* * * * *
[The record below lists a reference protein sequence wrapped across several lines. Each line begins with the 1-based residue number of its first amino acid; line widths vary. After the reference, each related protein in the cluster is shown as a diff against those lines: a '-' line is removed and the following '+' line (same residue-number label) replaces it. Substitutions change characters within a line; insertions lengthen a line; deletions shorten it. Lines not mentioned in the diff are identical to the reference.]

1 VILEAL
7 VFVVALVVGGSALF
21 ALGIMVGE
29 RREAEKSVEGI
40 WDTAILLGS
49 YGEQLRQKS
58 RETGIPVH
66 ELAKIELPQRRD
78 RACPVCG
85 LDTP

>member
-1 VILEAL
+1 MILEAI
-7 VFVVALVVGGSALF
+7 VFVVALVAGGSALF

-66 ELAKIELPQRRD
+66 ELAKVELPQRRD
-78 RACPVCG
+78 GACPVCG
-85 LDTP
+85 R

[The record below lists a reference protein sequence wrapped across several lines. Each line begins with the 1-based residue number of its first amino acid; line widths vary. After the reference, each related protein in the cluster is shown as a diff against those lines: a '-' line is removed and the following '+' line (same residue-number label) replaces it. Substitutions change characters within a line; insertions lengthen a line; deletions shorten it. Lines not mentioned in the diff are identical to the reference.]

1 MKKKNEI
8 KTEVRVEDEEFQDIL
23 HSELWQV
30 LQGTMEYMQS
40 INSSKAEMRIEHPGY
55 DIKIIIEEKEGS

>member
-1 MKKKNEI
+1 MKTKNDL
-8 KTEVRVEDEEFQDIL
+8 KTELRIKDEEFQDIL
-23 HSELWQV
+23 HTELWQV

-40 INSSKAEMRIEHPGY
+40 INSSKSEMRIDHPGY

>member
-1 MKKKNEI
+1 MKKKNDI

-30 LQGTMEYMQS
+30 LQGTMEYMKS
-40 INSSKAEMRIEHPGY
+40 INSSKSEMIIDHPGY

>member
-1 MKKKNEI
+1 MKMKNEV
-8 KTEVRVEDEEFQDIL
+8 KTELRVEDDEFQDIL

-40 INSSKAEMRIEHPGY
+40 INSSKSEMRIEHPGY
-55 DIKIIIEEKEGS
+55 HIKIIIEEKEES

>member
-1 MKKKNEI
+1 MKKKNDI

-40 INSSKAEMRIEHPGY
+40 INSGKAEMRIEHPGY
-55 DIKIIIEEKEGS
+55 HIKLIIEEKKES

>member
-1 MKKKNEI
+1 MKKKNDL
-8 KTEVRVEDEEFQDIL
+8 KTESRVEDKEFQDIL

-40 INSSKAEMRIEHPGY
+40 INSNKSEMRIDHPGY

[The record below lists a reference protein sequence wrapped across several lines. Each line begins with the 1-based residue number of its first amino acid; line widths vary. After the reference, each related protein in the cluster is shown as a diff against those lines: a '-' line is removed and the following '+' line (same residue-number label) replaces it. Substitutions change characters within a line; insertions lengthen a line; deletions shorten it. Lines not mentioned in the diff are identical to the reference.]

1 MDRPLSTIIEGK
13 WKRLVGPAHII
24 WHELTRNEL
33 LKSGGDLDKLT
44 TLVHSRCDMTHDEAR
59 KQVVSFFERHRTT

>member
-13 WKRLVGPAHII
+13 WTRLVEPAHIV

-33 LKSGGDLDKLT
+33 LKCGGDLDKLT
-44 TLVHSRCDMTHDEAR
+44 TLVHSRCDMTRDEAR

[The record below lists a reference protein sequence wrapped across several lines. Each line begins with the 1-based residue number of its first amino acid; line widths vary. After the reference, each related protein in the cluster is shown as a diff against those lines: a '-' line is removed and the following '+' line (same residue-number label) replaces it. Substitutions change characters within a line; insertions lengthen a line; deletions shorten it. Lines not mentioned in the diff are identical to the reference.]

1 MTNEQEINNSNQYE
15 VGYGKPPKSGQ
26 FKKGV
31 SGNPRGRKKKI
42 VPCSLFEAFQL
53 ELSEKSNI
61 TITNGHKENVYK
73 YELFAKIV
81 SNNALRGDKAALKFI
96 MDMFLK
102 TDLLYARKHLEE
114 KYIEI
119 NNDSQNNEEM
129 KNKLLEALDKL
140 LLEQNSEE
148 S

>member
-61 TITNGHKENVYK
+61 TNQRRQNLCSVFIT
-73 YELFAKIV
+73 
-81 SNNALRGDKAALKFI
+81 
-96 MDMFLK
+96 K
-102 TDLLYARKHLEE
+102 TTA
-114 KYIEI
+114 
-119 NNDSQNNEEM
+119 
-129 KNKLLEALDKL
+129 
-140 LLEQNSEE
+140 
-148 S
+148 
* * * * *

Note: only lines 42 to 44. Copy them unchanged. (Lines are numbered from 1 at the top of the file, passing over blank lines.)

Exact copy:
-30 LQGTMEYMQS
+30 LQGTMEYMKS
-40 INSSKAEMRIEHPGY